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High-Def's Holy Grail: Superior Copy Protection

8 Apr, 2005 By: Erik Gruenwedel

Much has been said about the improved picture quality and increased disc capacity of next-generation, high-definition discs. To consumer electronics manufacturers and studios backing HD-DVD or competitor Blu-ray Disc, however, copyright protection and digital rights management (DRM) is just as important.

In today’s anywhere, anytime digital entertainment environment, DRM also must allow users to transport digital content between devices, from a home network onto portable media players and back, without the threat of piracy.

To achieve this media nirvana, both sides appear to be jointly focused on Advanced Access Content System (AACS), cross-industry copy-protection software under development by IBM, Intel, Microsoft, Panasonic, Sony, Toshiba, Warner Bros. and the Walt Disney Company.

With several of these companies supporting opposing high-def formats, the cooperation on copyright protection software is a credible example for the potential that the two sides may yet find a compromise, as hinted in recent comments by Sony’s president-elect Ryoji Chubachi, who expressed interest in the concept of finding a middle ground with rival HD-DVD.

Digital Maginot line
Using an increased encryption standard (the scrambling of data into a code that is unreadable to anyone who does not have the key that deciphers it) and assorted other firewalls, AACS is designed to prevent the illegal copying and transfer of content between unlicensed devices and networks.

The technology, experts say, is considered the most secure available on the market. The increased 128-bit encryption standard creates a code that is many times longer than the 56-bit encryption standard found on a DVD. The longer the code, the harder it is to break.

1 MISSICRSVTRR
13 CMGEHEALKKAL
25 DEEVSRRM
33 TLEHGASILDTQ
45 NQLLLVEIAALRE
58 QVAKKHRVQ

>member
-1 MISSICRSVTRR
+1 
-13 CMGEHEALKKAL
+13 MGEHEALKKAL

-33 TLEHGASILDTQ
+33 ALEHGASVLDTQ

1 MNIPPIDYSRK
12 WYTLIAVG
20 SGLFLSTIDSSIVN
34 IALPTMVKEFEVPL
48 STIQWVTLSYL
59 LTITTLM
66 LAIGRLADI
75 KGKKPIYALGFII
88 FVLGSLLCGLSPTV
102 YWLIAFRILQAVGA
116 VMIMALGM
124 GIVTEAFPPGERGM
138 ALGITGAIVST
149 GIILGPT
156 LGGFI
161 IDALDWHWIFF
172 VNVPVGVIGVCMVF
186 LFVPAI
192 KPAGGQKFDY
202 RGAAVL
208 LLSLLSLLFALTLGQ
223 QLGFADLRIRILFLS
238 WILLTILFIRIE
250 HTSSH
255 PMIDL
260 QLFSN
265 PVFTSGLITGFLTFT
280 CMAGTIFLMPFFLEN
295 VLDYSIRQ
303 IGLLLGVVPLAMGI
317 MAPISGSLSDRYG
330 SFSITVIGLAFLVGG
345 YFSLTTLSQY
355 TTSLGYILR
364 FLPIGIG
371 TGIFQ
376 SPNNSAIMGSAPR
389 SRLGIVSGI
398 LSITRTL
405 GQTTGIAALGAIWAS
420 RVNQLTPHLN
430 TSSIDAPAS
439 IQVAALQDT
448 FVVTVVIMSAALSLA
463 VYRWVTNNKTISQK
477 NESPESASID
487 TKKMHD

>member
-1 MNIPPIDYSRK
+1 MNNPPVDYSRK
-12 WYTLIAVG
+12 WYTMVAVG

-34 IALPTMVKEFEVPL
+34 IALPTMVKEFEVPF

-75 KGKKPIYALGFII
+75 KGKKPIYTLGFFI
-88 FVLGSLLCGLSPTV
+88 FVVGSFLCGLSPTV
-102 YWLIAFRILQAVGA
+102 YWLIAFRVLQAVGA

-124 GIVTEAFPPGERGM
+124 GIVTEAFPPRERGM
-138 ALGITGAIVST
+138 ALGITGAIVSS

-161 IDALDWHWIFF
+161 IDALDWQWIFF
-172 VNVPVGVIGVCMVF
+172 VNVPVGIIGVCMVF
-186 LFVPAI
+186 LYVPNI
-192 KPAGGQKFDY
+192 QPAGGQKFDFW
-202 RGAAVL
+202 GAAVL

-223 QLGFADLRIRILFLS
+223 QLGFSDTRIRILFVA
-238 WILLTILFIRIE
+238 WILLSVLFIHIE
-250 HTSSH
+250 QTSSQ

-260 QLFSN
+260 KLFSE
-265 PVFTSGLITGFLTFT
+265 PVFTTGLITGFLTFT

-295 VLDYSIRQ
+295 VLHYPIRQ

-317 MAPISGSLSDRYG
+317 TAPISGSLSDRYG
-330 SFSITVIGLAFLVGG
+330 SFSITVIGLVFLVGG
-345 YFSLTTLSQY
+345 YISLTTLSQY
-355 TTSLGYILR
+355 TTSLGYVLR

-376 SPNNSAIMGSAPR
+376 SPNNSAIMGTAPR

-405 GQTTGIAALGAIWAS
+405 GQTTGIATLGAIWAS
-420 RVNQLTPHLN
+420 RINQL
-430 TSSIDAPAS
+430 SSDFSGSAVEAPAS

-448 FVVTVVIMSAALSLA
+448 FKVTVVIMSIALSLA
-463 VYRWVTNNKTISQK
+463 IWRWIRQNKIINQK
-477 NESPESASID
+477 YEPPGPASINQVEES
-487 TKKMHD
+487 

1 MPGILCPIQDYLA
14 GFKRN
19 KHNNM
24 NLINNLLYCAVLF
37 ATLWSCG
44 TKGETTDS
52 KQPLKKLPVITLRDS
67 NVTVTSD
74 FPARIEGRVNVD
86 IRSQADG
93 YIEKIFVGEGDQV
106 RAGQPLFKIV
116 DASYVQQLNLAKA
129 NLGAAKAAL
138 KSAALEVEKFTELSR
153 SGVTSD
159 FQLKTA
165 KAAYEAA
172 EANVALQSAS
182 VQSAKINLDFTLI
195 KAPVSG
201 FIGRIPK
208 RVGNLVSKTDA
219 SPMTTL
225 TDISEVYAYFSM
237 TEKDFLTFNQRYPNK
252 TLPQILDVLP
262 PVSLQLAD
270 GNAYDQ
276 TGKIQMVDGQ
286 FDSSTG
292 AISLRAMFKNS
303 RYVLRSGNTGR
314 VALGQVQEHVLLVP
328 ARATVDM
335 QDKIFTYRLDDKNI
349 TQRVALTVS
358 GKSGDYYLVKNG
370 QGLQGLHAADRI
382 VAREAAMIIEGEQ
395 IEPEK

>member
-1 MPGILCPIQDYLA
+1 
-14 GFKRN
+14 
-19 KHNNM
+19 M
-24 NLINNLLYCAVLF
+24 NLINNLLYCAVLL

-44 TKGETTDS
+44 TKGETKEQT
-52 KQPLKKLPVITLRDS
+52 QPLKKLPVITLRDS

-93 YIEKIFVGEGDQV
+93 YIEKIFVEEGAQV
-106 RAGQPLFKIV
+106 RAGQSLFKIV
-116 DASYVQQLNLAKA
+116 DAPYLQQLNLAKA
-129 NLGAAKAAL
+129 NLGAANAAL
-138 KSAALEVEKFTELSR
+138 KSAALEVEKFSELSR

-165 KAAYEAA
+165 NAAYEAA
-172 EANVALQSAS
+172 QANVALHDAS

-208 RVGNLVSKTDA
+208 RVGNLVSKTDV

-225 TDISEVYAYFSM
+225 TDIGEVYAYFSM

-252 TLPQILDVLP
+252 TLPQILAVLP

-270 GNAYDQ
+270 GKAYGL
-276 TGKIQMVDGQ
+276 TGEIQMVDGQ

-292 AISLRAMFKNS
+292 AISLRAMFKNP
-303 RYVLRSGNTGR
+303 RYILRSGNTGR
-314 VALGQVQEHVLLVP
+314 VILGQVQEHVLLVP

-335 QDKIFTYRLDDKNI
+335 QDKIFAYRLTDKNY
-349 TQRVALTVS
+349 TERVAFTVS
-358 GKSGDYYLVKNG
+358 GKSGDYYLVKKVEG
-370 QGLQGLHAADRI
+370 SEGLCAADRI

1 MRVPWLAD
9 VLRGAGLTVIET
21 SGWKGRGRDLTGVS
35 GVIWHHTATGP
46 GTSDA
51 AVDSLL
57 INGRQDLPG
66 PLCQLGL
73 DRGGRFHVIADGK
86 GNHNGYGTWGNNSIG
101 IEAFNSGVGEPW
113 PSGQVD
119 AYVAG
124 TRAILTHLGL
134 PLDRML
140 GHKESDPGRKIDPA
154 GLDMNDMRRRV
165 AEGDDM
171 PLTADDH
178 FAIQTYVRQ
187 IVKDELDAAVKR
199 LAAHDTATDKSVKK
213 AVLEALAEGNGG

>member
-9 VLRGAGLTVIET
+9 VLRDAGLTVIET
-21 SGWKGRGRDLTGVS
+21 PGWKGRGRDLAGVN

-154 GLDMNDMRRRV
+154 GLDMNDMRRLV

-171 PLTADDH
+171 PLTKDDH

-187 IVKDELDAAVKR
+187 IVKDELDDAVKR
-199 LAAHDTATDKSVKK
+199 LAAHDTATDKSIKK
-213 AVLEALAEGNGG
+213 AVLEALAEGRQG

“If you look at the sheer number of keys available — 2 to the 128th bit power — that alone can keep a computer busy literally for years trying to hack it just for one key,” said Andy Parsons, SVP, industrial solutions business group, Pioneer Electronics. “It is much more powerful in the sense that there are so many possible combinations that it is impossible for the computer to guess them all.”

Interestingly, Macrovision, one of the pioneers in content protection, said it doesn’t plan to introduce copy-protection software for the next generation of high-def discs until the format struggle between Blu-ray and HD-DVD has been decided.

In an analysts call early last month, Macrovision CEO Bill Krepick said the firm was talking to customers about high def, but cautioned against developing anti-piracy software against an unknown culprit.

“Irrespective of which format is successful, whatever encryption system exists will most likely be cracked like CSS, and you will need some type of antiripper technology,” Krepick said. “It will take a while to develop.”

Portable media
The success of high-def discs will be indirectly proportional to the market penetration of HDTV and home networks, experts say. Content providers and CE companies recognize the importance interoperable media devices — including the laptop, digital video recorder, cell phone and PDA — will play in whether HD achieves market acceptance.

“What we learned from DVD is that a fairly strict go/no-go [copyright protection and DRM] policy had some obvious limitations for consumers,” Pioneer’s Parsons said. “The content providers have realized we are working in a different environment, with people who wish to make a copy of content they have for a portable media device.”

The Blu-ray Disc Association counts more than 115 member companies, many of whom also support HD-DVD.

A typical home network might have the content source running in one area of the home while allowing users to watch it on different devices throughout the home. Content providers understand they must allow this sort of functionality in addition to downloading content from the Internet, according to Parsons.

“These are all new distribution channels they have not had in the past,” he said.Indeed, if a user wants to go over to his friend’s house and burn 10 copies, that would not be a legitimate use of the content. But if the user wants to make a copy for his portable media device and the content provider had given permission for that use, he would be able to do that.

“The idea is to not only make it stronger [against piracy], but also to give people permission to use it in ways that greatly reduce the incentive to crack it in the first place,” Parsons said. “If you are going to have a home network, you have to have devices that know how to communicate with other devices and that separate permissions granted by individual software and hardware devices.”

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